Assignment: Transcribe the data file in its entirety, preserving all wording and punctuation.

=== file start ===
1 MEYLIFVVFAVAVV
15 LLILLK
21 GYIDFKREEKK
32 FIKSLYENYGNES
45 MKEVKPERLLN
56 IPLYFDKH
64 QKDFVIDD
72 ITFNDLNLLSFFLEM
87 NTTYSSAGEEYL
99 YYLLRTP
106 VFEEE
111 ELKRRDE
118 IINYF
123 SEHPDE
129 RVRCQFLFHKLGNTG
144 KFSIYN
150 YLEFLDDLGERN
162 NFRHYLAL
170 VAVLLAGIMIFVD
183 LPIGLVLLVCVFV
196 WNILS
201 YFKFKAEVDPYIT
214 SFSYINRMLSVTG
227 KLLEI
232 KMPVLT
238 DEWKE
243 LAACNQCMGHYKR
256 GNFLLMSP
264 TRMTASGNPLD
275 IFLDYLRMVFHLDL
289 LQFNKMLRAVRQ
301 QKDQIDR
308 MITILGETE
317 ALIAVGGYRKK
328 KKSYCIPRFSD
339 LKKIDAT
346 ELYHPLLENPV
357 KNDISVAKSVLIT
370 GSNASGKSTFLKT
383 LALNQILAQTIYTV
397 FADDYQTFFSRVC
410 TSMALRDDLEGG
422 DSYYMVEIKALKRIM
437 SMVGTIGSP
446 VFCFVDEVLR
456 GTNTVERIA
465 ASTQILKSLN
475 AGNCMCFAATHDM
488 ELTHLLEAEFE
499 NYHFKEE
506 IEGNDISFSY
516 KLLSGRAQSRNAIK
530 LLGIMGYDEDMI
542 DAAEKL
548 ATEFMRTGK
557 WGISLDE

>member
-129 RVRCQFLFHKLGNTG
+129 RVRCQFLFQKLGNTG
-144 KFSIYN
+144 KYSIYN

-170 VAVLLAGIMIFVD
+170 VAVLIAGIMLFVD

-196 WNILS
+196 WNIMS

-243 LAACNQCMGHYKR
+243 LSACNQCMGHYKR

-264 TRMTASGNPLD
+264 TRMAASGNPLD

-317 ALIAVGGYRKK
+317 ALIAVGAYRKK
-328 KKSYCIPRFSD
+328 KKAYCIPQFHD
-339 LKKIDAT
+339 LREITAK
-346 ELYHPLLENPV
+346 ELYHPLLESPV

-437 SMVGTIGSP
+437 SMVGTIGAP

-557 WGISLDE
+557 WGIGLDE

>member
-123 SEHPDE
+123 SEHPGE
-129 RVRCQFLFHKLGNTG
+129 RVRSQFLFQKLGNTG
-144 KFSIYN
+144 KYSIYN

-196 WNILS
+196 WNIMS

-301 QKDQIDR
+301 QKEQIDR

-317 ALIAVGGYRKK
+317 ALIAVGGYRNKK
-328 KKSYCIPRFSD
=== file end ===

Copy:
1 MEYLIFVVFAVAVV
15 LLILLK
21 GYIDFKREEKK
32 FIKSLYENYGNES
45 MKEVKPERLLN
56 IPLYFDKH
64 QKDFVIDD
72 ITFNDLNLLSFFLEM
87 NTTYSSAGEEYL
99 YYLLRTP
106 VFEEE
111 ELKRRDE
118 IINYF
123 SEHPDE
129 RVRCQFLFHKLGNTG
144 KFSIYN
150 YLEFLDDLGERN
162 NFRHYLAL
170 VAVLLAGIMIFVD
183 LPIGLVLLVCVFV
196 WNILS
201 YFKFKAEVDPYIT
214 SFSYINRMLSVTG
227 KLLEI
232 KMPVLT
238 DEWKE
243 LAACNQCMGHYKR
256 GNFLLMSP
264 TRMTASGNPLD
275 IFLDYLRMVFHLDL
289 LQFNKMLRAVRQ
301 QKDQIDR
308 MITILGETE
317 ALIAVGGYRKK
328 KKSYCIPRFSD
339 LKKIDAT
346 ELYHPLLENPV
357 KNDISVAKSVLIT
370 GSNASGKSTFLKT
383 LALNQILAQTIYTV
397 FADDYQTFFSRVC
410 TSMALRDDLEGG
422 DSYYMVEIKALKRIM
437 SMVGTIGSP
446 VFCFVDEVLR
456 GTNTVERIA
465 ASTQILKSLN
475 AGNCMCFAATHDM
488 ELTHLLEAEFE
499 NYHFKEE
506 IEGNDISFSY
516 KLLSGRAQSRNAIK
530 LLGIMGYDEDMI
542 DAAEKL
548 ATEFMRTGK
557 WGISLDE

>member
-129 RVRCQFLFHKLGNTG
+129 RVRCQFLFQKLGNTG
-144 KFSIYN
+144 KYSIYN

-170 VAVLLAGIMIFVD
+170 VAVLIAGIMLFVD

-196 WNILS
+196 WNIMS

-243 LAACNQCMGHYKR
+243 LSACNQCMGHYKR

-264 TRMTASGNPLD
+264 TRMAASGNPLD

-317 ALIAVGGYRKK
+317 ALIAVGAYRKK
-328 KKSYCIPRFSD
+328 KKAYCIPQFHD
-339 LKKIDAT
+339 LREITAK
-346 ELYHPLLENPV
+346 ELYHPLLESPV

-437 SMVGTIGSP
+437 SMVGTIGAP

-557 WGISLDE
+557 WGIGLDE

>member
-123 SEHPDE
+123 SEHPGE
-129 RVRCQFLFHKLGNTG
+129 RVRSQFLFQKLGNTG
-144 KFSIYN
+144 KYSIYN

-196 WNILS
+196 WNIMS

-301 QKDQIDR
+301 QKEQIDR

-317 ALIAVGGYRKK
+317 ALIAVGGYRNKK
-328 KKSYCIPRFSD